When they arrive at Earth, they collide with the nuclei of atoms in the upper atmosphere, creating more particles. The charged ions can swiftly decay, emitting particles called muons. Muons do not interact strongly with matter, and can travel through the atmosphere to penetrate below ground. The rate of muons arriving at the surface of the Earth is such that about one per second passes through a volume the size of a person’s head.

Science Of Cycles & Earth Changes Media – Facebook Page

TO THOSE REQUESTING FACEBOOK FRIEND: Thanks for requesting to be a friend on Earth Changes Media and Science Of Cycles. We hit our 5000 limit, but we have a mirror Facebook page with exactly the same information. Just go to the following link and request friend.

Cheers, Mitch

Wind Speed Isn’t The Best Way To Measure Hurricane Ferocity

From 1 to 5, the numbers we use to categorize hurricanes are ingrained in the minds of millions of Americans from Texas to Maine.

But that famed Saffir-Simpson hurricane scale, which only measures wind speed, is not the best way to gauge a storm’s ferocity, according to a study released Wednesday.

“Sandy is the classic example,” said Dan Chavas, an atmospheric scientist at Purdue University who led the study. “It was a very big storm, but in terms of maximum wind speed it was arguably not a hurricane.”

A better way involves barometric pressure, the study said. Specifically, it’s the difference in pressure between the center of the storm and outside it, which is officially known as the “central pressure deficit.”

“If you looked at the central pressure deficit, you would have expected Sandy to cause a lot of damage,” said Chavas. “But if you used maximum wind speed, as people usually do, you wouldn’t expect it to do the damage that it did.”

Sandy killed more than 150 people and caused $70.2 billion damage in the U.S., NOAA said.

Economic damages are better predicted by variations in central pressure than by peak storm wind speed since the central pressure combines both wind speed and storm size, the study found. The size of the storm is a critical factor in damage potential, particularly due to storm surge.

The limitations of the Saffir-Simpson scale have recently come under scrutiny. Wind speed is often only an estimate, and it’s also highly localized because it depends on a speed sustained for a short time in one location. However, it’s popular with the public and media because of its simplicity.

New ways of categorizing hurricanes have been proposed by many groups over the years, including the Hurricane Severity Index, the Cyclone Damage Potential Index and the Integrated Kinetic Energy Index. All take into account factors other than wind speed, the idea being that more variables make a scale more valuable. None have caught on yet.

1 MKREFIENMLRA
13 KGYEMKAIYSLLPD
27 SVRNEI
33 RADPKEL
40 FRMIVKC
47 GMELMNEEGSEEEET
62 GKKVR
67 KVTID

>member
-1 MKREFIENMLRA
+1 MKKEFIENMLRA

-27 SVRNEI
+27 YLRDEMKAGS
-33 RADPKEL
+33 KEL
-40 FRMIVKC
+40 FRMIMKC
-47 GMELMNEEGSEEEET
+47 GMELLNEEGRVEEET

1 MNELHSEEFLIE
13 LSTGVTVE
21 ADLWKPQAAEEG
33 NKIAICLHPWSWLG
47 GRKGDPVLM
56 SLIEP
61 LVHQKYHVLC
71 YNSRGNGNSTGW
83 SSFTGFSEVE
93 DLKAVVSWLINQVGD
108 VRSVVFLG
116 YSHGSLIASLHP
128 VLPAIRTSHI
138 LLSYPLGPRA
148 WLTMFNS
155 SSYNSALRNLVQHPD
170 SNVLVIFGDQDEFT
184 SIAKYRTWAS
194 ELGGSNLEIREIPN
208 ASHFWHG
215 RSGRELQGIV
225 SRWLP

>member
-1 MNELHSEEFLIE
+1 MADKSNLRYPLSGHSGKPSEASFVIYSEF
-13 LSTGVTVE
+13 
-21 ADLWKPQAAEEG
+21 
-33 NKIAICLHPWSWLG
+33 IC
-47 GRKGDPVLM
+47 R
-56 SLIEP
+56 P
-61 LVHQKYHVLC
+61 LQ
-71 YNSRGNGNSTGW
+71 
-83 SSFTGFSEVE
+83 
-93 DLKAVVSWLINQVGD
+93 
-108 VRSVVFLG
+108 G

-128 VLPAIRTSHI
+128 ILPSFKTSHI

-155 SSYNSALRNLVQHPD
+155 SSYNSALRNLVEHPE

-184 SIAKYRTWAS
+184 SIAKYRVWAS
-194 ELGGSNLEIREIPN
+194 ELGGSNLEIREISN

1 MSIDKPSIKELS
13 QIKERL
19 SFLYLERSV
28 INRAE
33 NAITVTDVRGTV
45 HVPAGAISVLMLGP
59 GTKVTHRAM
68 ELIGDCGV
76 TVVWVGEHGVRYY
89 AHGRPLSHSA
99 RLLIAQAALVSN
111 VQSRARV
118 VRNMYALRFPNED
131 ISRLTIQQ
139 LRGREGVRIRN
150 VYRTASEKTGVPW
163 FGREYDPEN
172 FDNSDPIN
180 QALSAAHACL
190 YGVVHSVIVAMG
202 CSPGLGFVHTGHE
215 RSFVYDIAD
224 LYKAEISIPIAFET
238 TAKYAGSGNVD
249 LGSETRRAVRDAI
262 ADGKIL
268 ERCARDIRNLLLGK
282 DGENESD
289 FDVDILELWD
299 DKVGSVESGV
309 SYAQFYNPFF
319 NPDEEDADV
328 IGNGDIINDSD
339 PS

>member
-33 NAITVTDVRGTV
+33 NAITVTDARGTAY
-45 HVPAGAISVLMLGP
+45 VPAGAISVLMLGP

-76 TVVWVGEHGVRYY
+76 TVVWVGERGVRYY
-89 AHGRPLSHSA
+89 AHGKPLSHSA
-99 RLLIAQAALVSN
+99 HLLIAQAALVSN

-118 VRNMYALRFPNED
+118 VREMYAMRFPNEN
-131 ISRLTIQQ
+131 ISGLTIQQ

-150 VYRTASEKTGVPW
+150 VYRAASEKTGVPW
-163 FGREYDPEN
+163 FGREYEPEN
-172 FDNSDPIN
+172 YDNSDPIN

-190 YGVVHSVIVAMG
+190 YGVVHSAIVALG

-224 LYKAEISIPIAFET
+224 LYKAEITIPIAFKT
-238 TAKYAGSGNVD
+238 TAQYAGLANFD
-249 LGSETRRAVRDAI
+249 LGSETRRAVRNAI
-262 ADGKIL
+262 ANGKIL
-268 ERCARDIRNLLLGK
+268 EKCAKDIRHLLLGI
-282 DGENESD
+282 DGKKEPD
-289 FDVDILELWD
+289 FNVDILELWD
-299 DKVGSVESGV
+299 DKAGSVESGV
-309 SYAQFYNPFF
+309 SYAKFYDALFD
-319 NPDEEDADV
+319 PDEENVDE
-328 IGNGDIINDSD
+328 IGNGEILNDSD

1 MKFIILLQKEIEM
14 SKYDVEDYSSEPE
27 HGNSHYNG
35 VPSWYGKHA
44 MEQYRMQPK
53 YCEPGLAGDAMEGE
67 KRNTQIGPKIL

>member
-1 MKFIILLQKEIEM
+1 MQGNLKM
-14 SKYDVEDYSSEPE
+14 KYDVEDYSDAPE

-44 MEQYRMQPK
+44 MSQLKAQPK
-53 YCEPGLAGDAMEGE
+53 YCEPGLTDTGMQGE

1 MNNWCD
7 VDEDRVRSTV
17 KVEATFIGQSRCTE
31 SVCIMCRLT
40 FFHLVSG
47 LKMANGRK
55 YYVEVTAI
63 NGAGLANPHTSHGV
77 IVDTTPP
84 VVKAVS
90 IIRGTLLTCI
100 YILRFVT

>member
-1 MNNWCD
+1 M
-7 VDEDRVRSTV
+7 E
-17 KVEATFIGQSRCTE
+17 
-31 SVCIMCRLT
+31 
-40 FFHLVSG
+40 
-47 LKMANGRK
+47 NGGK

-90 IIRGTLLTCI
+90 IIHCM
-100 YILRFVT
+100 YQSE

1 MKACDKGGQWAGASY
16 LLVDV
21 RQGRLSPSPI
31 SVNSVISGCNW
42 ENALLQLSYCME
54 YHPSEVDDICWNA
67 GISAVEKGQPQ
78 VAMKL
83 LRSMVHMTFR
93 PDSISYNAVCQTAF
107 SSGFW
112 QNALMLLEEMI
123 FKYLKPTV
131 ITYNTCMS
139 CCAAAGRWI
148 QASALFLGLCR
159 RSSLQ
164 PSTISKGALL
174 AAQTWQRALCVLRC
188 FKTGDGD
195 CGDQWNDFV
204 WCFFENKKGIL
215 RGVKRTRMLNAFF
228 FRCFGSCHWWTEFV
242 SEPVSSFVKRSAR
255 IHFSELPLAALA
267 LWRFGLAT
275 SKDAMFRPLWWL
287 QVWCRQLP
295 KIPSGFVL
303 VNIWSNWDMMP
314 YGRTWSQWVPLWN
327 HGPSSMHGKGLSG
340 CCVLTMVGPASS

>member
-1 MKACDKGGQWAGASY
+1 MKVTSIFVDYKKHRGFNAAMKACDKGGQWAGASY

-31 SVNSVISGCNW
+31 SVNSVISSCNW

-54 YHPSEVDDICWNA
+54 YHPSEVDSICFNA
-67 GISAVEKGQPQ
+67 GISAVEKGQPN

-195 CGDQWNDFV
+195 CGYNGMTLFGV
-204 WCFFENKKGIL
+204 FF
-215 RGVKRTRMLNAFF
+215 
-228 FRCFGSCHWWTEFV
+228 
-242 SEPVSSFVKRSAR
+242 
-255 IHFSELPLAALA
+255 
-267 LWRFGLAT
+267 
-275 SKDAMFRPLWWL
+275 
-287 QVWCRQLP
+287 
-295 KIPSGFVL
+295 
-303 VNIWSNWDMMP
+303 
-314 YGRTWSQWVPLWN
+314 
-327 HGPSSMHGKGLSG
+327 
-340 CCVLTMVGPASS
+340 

The study appeared in the peer-reviewed British journal Nature Communications.

Jupiter’s X-Ray Auroras Pulse Independently

Jupiter’s intense northern and southern lights pulse independently of each other according to new UCL-led research using ESA’s XMM-Newton and NASA’s Chandra X-ray observatories.

The study, published today in Nature Astronomy, found that very high-energy X-ray emissions at Jupiter’s south pole consistently pulse every 11 minutes. Meanwhile those at the north pole are erratic: increasing and decreasing in brightness, independent of the south pole.

This behaviour is distinct from Earth’s north and south auroras which broadly mirror each other in activity. Other similarly large planets, such as Saturn, do not produce any detectable X-ray aurora, which makes the findings at Jupiter particularly puzzling.

“We didn’t expect to see Jupiter’s X-ray hot spots pulsing independently as we thought their activity would be coordinated through the planet’s magnetic field. We need to study this further to develop ideas for how Jupiter produces its X-ray aurora and NASA’s Juno mission is really important for this,” explained lead author, William Dunn (UCL Mullard Space Science Laboratory, UK and the Harvard-Smithsonian Center for Astrophysics, USA).

Since arriving at Jupiter in 2016, the Juno mission has been re-writing much of what is known about the giant planet, but the spacecraft does not have an X-ray instrument on board. To understand how the X-ray aurora are produced, the team hope to combine the X-ray aurora information gathered using XMM-Newton and Chandra with data collected by Juno as it explores the regions producing Jupiter’s aurora.